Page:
“After working with hundreds of professionals, managing four children, a husband and a business, I’ve learned that prioritizing can save people a lot of grief and help them make a lot of money.” ~Jinnie Cristerna

Time is the only thing that is equally distributed to everyone on the planet. Regardless of your gender, race, or income, everyone has 525,600 minutes (or 8,760 hours) each year to do whatever he or she chooses.

With that said, what you choose to do with the time you have and how you choose to use it, is completely up to you. Below are two ways that are proven to help you focus on what’s important and redirect people who may want to steal some of your minutes for their own. Yes, I said steal because time is one thing you will NOT get back!

So let’s begin with a general understanding of time management. Time management is so much more than just “managing your time.” It is about how well you manage yourself in relation to the time you’ve been given. The best way to do that is to set priorities and take responsibility for them.

As you begin to set priorities, it’s important to understand two basic time management concepts: the “80/20 rule” and the “Urgent/Important Matrix.” Let’s begin with the 80/20 rule. This is known as Pareto’s Principle, which states that 80% of your results come from only 20% of what you do.

You can actually apply the 80/20 rule to most parts of your life. If you take time to analyze what you’re spending your time on, you will begin to see that 80% of the results you’ve gotten have come from 20% of what you’ve done.

Moving on to the Urgent/Important Matrix, also known as the Eisenhower Principle, we begin to gain even more insight into how important it is to be both efficient and effective if you are going to master your time.

A lot of people spend inordinate amounts of time putting out fires and dealing with crisis. However, in order to be effective and achieve your goals, you have to spend time doing things that are important and not just urgent. The matrix can be helpful in distinguishing between what is urgent and what is important.

  • Important: These are activities that lead to you achieving your goals and have the greatest impact on your life.
  • Urgent: These activities demand immediate attention, but are often associated with someone else’s goals rather than our own.

Since people are naturally drawn to urgent activities, this matrix can help overcome that tendency and focus on what is truly important.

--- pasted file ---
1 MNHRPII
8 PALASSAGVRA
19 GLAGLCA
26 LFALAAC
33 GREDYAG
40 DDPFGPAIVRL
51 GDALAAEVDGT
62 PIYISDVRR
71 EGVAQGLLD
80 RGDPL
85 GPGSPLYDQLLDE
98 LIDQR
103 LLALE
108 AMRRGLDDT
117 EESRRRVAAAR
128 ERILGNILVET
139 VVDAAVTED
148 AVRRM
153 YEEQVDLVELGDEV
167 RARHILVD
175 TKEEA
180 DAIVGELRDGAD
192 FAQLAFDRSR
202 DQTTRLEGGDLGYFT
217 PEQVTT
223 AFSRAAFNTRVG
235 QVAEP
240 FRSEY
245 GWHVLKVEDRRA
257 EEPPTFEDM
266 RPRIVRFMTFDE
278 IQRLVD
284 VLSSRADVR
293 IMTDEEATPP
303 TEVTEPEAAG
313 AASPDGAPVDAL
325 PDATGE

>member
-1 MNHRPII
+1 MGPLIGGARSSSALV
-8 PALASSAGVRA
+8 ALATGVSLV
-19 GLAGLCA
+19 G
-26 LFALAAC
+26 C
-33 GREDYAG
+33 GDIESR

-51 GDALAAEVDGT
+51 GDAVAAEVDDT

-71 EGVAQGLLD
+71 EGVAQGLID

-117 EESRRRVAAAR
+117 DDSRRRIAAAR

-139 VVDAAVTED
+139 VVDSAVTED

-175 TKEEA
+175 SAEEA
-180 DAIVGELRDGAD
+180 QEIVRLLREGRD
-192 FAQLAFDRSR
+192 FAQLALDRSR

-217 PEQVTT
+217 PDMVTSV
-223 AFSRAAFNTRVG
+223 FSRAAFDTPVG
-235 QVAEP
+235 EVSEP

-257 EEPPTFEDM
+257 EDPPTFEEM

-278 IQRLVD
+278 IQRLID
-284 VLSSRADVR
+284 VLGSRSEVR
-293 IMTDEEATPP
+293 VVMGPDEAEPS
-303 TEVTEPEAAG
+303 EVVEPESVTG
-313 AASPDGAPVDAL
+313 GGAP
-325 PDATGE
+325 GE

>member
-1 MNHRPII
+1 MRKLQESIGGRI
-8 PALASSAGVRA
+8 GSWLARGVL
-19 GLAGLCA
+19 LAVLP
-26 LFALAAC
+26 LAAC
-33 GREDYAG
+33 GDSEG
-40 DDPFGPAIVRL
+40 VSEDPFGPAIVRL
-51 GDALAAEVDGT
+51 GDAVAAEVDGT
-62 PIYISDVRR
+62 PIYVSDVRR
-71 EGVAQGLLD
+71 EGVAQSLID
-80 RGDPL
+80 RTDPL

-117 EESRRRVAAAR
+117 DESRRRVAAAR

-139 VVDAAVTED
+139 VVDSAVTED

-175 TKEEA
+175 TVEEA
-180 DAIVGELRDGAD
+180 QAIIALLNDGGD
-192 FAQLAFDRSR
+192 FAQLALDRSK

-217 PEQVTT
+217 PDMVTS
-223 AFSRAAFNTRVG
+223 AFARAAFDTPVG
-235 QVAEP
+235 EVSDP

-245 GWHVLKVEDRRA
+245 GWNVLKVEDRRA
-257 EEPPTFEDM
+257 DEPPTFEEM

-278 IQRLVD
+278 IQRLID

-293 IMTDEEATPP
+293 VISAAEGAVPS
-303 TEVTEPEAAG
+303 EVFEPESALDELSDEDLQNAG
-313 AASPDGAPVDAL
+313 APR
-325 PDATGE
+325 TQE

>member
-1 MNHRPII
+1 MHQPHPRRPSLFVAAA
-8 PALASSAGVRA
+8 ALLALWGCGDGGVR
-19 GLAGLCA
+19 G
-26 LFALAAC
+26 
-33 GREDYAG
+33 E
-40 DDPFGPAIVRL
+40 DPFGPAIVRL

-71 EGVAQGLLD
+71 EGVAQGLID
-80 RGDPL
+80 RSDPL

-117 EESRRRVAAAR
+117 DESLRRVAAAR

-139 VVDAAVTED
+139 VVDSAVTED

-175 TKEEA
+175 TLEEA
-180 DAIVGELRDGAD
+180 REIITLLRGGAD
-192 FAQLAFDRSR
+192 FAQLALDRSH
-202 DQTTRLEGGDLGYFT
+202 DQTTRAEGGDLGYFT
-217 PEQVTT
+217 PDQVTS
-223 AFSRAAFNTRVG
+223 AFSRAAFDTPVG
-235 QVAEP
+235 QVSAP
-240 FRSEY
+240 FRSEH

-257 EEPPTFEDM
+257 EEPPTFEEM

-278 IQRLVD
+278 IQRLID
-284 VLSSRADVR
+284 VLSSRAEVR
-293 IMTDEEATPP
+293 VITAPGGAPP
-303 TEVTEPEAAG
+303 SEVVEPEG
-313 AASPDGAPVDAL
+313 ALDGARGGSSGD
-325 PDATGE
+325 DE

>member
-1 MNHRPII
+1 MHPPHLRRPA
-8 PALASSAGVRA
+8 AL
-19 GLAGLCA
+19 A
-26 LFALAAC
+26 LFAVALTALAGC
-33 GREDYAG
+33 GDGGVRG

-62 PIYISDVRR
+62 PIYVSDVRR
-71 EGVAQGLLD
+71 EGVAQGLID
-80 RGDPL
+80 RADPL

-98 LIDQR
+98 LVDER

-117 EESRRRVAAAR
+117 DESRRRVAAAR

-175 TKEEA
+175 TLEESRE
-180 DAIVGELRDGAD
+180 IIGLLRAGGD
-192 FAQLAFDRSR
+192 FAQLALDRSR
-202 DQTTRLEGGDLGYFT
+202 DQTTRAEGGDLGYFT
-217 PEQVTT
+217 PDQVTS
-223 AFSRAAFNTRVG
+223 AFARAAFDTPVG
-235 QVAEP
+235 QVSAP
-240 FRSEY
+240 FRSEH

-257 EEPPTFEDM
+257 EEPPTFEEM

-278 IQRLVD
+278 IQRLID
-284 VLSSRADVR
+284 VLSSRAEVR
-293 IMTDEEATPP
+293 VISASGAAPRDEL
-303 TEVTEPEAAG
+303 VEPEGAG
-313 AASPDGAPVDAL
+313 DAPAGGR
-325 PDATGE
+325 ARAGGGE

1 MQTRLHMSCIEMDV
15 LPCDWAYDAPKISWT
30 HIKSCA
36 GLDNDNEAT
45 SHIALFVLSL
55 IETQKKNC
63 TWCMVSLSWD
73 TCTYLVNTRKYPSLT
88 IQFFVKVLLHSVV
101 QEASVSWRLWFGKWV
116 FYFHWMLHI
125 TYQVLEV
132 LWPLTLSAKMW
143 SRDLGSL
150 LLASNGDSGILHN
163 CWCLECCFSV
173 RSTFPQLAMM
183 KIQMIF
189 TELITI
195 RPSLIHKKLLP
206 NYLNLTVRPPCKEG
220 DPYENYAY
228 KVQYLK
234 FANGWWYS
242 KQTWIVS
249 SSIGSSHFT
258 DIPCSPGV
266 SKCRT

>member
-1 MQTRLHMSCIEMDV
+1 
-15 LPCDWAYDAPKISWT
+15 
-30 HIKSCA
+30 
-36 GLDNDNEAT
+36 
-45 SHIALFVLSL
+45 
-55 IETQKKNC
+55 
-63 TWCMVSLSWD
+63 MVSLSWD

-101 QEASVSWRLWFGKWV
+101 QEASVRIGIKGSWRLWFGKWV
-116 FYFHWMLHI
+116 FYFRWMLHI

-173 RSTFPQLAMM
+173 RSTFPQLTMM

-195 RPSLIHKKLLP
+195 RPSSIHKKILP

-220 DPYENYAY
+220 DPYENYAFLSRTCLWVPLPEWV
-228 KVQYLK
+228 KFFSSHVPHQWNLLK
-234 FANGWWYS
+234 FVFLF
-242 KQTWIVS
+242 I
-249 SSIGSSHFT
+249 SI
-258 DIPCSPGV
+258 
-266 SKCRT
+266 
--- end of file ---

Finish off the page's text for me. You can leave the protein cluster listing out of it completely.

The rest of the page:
The Urgent/Important Matrix:

  • Urgent and Important: Activities in this area relate to dealing with critical issues as they arise and meeting significant commitments. Perform these duties now.
  • Important, But Not Urgent: These success-oriented tasks are critical to achieving goals. Plan to do these tasks next.
  • Urgent, But Not Important:These chores do not move you forward toward your own goals. Manage by delaying them, cutting them short, and rejecting requests from others. Postpone these chores.
  • Not Urgent and Not Important: These trivial interruptions are just a distraction, and should be avoided if possible. However, be careful not to mislabel things like time with family and recreational activities as not important. Avoid these distractions altogether.

As hard as you may try to stick with the matrix, you will always have someone with an “important” request that needs immediate attention. And, as Murphy’s Law would dictate, it will conflict with your goals. Besides, even if you wanted to help them, you may not have the time and it can hard to tell them “No.”

If you have a hard time telling people “No,” today’s your lucky day! Believe it or not, there is a way to say no to someone and frame it positively. In fact, there’s more than one. Here’s three of them.

1) Say no and then briefly clarify your reasoning without making excuses. This helps the listener to better understand your position. Example: “I can’t right now because I have another project that is due by 5 pm today.”

2) Say yes, give your reasoning for not doing so, and provide an alternative solution. Example: “Yes, I would love to help you by filing this paperwork, but I do not have time until tomorrow morning.”

3) Empathetically repeat the request in your own words, and then say no. Example: “I understand that you need to have this paperwork filed immediately, but I will not be able to file it for you.”

Being able to set boundaries for yourself and others is key to managing your time and achieving your goals in your personal and professional life. Taking a few minutes on the front end to identify what is important will save you a ton of time on the back end. With all of that extra time, you may be able to regularly carve out large chunks of peaceful bliss.

With love and light I wish you pleasant journeys.

Jinnie Cristerna, affectionately known as “The High Achiever’s Therapist,” is the resident therapist for JetMag.com, a self-help author, and the owner of International High Achievers. You can learn more about her work at www.HighAchiever.net, connect with her on Facebook, or visit her author’s page on Amazon.com.